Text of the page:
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01.12.2014 | Case report | Ausgabe 1/2014 Open Access

Journal of Medical Case Reports 1/2014

A new mutation of the PCNT gene in a Colombian patient with microcephalic osteodysplastic primordial dwarfism type II: a case report

Zeitschrift:
Journal of Medical Case Reports > Ausgabe 1/2014
Autoren:
Harry Pachajoa, Felipe Ruiz-Botero, Carolina Isaza
Wichtige Hinweise

Electronic supplementary material

The online version of this article (doi:10.​1186/​1752-1947-8-191) contains supplementary material, which is available to authorized users.

Competing interests

The authors declare that they have no competing interests.

Authors’ contributions

HP, FR and CI analyzed and interpreted the patient data and wrote the manuscript. All authors have read and approved the final manuscript.

Abstract

Introduction

Microcephalic osteodysplastic primordial dwarfism is a syndrome characterized by the presence of intrauterine growth restriction, post-natal growth deficiency and microcephaly. Microcephalic osteodysplastic primordial dwarfism type II is the most distinctive syndrome in this group of entities. Individuals affected by this disease present at an adult height of less than 100cm, a post-pubertal head circumference of 40cm or less, mild mental retardation, an outgoing personality and bone dysplasia.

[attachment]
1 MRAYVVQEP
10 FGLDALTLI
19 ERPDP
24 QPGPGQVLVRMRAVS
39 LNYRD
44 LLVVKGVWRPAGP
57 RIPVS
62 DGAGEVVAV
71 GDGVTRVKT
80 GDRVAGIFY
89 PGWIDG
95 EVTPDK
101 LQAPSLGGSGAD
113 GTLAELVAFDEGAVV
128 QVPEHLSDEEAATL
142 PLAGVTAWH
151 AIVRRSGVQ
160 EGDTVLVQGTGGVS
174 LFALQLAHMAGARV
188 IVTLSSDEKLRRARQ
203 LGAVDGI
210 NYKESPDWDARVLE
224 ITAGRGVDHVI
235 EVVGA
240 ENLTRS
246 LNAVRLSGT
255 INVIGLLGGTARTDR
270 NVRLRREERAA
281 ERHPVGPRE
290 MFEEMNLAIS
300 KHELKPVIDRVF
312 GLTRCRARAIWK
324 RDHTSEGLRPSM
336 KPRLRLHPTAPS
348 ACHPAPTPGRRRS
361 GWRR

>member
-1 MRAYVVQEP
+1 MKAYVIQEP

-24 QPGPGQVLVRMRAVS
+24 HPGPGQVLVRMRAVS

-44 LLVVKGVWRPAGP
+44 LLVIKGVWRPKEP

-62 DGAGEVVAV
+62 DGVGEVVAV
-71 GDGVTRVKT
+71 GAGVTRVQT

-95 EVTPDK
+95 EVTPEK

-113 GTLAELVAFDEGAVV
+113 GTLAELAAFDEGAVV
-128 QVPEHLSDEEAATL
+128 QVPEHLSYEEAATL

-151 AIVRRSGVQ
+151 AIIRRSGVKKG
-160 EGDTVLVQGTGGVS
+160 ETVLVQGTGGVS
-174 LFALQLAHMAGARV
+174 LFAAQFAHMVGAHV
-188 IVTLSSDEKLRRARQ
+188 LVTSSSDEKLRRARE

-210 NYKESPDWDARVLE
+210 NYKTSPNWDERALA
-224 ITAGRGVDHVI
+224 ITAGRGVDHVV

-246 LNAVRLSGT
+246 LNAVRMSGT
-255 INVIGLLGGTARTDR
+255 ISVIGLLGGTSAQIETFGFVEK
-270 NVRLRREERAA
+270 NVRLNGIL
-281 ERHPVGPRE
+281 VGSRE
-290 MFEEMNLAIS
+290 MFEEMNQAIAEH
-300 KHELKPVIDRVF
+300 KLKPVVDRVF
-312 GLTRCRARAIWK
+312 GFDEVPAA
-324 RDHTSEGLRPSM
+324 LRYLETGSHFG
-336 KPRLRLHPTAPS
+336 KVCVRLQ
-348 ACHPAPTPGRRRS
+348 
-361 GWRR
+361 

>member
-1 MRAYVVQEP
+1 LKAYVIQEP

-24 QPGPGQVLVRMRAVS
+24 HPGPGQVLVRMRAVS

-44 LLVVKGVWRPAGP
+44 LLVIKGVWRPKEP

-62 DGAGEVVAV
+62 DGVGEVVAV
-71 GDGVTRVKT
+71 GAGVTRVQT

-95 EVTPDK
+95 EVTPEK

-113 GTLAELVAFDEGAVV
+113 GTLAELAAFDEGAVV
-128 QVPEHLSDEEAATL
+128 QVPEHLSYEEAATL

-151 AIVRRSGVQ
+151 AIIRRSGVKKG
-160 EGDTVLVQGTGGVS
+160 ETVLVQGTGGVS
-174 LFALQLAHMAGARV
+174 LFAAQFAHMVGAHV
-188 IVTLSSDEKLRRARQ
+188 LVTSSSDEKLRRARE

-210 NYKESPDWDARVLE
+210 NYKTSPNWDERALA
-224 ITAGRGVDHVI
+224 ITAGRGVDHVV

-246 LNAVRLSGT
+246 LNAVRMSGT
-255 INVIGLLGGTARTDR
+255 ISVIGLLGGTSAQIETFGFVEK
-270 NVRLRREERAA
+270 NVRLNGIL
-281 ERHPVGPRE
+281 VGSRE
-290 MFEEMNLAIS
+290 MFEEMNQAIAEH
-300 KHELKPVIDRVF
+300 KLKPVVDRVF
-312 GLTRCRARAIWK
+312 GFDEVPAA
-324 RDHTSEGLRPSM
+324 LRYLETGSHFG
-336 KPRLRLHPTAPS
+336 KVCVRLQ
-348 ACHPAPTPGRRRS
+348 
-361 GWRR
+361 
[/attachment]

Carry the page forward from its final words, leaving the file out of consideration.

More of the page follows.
Case presentation

We report the first case of a five-year-old Colombian boy of mixed race ancestry (mestizo), with clinical features of microcephaly, prominent and narrow nose, arched palate, amelogenesis imperfecta, short stature, tall and narrow pelvis, disproportionate shortening of fore-arms and legs, and mild coxa vara. Analysis of the PCNT gene by sequencing showed the presence of a nucleotide change in exon 10, c. 1468C>T, evidencing a new mutation not reported in the literature for microcephalic osteodysplastic primordial dwarfism.

Conclusion

The new mutation identified in this case could be associated with the severity of the phenotypic expression of the disease, resulting in the extreme short stature of the patient. Further studies are required to reach an explanation that can justify such findings, and it is vital to emphasize the importance of detection and follow-up by the epidemiological surveillance groups in birth defects and rare diseases.

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Zusatzmaterial
Authors’ original file for figure 1
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Authors’ original file for figure 2
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Authors’ original file for figure 3
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Authors’ original file for figure 4
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Literatur
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